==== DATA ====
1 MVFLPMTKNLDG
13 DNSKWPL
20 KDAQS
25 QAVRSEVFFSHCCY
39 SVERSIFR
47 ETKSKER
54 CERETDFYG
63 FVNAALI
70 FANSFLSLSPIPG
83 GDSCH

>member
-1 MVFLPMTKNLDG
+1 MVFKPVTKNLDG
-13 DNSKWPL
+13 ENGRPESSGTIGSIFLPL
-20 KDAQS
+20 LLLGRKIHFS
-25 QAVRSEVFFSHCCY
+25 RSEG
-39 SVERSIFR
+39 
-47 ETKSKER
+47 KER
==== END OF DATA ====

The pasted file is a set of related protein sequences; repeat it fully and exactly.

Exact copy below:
1 MVFLPMTKNLDG
13 DNSKWPL
20 KDAQS
25 QAVRSEVFFSHCCY
39 SVERSIFR
47 ETKSKER
54 CERETDFYG
63 FVNAALI
70 FANSFLSLSPIPG
83 GDSCH

>member
-1 MVFLPMTKNLDG
+1 MVFKPVTKNLDG
-13 DNSKWPL
+13 ENGRPESSGTIGSIFLPL
-20 KDAQS
+20 LLLGRKIHFS
-25 QAVRSEVFFSHCCY
+25 RSEG
-39 SVERSIFR
+39 
-47 ETKSKER
+47 KER